Managerial perceptions of corporate social responsibility and social practices present at McDonalds South Africa
Contributor(s)Miller , Darlene
KeywordsSocial responsibility of business -- South Africa Case studies
Business ethics -- South Africa Case studies
Management -- Moral and ethical aspects -- South Africa Case studies
Executives -- Professional ethics -- South Africa Case studies
Corporate governance -- Moral and ethical aspects -- South Africa Case studies
Business logistics -- Moral and ethical aspects -- South Africa Case studies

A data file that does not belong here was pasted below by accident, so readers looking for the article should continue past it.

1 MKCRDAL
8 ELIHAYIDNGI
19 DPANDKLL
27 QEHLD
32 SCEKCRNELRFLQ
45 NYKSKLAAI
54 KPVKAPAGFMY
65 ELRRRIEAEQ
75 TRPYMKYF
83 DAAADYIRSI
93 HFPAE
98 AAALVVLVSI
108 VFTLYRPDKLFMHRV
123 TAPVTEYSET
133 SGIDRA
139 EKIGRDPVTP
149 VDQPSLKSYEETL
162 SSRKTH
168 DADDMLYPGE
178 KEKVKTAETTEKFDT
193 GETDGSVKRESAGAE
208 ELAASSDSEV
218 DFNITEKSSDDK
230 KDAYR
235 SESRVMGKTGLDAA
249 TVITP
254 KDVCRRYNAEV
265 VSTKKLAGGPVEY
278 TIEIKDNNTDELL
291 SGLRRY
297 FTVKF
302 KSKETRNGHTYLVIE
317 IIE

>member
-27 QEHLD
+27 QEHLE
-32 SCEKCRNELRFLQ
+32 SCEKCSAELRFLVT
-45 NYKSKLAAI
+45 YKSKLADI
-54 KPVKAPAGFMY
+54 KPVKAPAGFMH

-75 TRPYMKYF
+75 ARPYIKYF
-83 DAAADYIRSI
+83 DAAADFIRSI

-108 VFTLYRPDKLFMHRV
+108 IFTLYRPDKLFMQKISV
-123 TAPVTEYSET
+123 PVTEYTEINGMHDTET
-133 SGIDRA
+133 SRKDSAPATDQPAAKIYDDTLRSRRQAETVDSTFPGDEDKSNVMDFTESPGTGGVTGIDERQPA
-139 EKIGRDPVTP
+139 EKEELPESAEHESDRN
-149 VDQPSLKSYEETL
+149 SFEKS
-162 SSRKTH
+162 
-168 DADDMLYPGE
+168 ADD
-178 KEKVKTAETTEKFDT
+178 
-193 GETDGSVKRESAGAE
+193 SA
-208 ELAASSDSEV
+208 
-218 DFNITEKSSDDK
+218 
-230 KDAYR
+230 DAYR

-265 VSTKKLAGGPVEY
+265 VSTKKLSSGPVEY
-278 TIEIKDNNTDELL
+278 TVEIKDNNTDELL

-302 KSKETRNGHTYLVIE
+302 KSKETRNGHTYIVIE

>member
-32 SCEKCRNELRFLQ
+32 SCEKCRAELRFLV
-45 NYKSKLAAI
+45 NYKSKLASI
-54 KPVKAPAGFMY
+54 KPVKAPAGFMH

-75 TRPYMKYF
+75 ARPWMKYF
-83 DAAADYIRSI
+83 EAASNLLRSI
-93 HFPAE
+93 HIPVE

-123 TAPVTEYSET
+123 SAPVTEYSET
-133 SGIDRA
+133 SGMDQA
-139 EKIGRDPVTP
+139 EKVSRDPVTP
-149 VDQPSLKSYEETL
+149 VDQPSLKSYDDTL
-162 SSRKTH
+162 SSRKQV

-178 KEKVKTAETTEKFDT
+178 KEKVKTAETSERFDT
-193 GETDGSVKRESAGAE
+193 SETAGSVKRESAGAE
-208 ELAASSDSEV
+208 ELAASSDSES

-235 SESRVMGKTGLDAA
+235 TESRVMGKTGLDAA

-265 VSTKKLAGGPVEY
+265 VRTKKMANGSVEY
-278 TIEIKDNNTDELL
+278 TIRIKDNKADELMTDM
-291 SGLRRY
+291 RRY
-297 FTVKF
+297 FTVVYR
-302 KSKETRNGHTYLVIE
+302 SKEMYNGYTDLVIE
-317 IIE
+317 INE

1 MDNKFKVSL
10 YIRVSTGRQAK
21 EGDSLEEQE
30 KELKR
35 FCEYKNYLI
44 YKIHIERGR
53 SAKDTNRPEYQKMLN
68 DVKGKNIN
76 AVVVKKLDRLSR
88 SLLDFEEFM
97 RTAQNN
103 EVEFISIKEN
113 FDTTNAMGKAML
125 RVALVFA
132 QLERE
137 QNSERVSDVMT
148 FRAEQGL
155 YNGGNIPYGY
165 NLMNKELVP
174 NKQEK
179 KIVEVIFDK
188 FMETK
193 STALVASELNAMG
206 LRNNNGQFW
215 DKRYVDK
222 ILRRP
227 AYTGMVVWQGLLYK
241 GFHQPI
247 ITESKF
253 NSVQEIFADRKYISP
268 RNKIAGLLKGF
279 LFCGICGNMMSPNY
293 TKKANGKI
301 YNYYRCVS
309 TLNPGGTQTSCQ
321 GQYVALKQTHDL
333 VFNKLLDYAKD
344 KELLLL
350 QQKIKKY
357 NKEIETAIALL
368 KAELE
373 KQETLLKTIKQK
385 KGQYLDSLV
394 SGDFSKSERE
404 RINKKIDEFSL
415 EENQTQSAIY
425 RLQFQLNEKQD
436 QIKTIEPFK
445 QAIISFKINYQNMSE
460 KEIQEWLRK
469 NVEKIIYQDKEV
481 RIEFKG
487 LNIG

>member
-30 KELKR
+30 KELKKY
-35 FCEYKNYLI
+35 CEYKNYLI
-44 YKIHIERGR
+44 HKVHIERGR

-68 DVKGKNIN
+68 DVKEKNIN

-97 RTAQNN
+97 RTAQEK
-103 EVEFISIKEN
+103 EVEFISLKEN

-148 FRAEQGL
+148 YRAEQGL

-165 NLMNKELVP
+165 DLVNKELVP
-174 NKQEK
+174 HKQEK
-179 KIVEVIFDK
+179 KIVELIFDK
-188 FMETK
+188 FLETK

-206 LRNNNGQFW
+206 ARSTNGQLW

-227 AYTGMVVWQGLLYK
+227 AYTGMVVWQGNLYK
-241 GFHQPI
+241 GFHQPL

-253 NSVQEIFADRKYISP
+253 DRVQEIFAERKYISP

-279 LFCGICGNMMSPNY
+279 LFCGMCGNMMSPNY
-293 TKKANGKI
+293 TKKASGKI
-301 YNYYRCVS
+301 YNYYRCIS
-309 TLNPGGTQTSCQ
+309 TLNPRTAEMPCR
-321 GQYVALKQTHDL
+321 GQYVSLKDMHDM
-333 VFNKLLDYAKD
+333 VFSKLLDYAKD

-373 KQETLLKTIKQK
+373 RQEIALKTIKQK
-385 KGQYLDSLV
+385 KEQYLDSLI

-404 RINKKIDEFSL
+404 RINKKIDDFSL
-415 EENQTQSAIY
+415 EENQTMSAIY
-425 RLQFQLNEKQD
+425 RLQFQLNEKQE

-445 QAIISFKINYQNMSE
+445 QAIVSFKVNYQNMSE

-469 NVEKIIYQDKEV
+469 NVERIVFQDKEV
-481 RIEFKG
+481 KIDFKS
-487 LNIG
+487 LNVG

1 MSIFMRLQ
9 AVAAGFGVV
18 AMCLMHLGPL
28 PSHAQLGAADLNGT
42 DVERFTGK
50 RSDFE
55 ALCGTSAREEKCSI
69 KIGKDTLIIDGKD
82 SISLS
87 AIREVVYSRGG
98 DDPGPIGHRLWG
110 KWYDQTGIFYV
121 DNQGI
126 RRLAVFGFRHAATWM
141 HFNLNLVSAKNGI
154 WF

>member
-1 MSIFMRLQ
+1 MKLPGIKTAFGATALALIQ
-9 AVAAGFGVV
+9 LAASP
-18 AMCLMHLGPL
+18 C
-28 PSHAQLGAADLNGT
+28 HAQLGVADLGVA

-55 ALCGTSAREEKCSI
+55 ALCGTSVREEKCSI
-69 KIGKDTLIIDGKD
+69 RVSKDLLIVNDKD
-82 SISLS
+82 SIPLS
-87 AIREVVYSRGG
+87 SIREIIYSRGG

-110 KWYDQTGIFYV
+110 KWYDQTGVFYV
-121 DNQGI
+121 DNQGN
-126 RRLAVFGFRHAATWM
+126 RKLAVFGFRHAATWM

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AbstractThis study deals with corporate social responsibility (CSR) and focuses on managerial perceptions of CSR at McDonald’s South Africa (SA) and how social responsibility is translated into social practices. The key objectives of the research are: to analyse McDonald’s both internationally and locally in South Africa to establish whether CSR policies exist, then to investigate how these policies are perceived and integrated by outlet managers. Lastly to investigate what kind of social responsibility (SR) involvement, if at all, occurs at outlet level. The research site covers three regions in South Africa, which are the Eastern Cape, Western Cape and Gauteng. The total research sample is 38. 33 interviewees were outlet managers, who were purposively selected, and 5 additional interviews took place with: 2 McDonald’s SA Head Office representatives, 2 interviews with beneficiaries of McDonald’s SR involvement and 1 with the trade union SACCAWU. The research was carried out through questionnaires and semi-structured interviews. The design of this research is based on an interpretive social science approach. The aim of the research was to investigate outlet managers’ perceptions of CSR and social practices present at McDonald’s SA outlets. The key findings of the research indicate that: CSR policies at McDonald’s SA head office are not communicated sufficiently to outlet managers, SR involvement is evident, especially for initiatives focusing on children’s welfare, but far too little occurs at the outlet level. There are also too few checks on social involvement by head office and no formal reporting system is available to the outlets except through an internal magazine, called the Big Mag. There is no official CSR report at McDonald’s SA. The fact that no report exists makes this study more relevant since this research investigates matters pertaining to CSR and social practices. The overall significance of the study is that it brings to the forefront the importance of internal company and external broader regulation which is part of the greater debate of CSR. This is because the analysis of managerial perceptions and implementation of CSR shows some unwarranted discrepancies between policies and practices, locally, nationally and internationally even within the same organisation.
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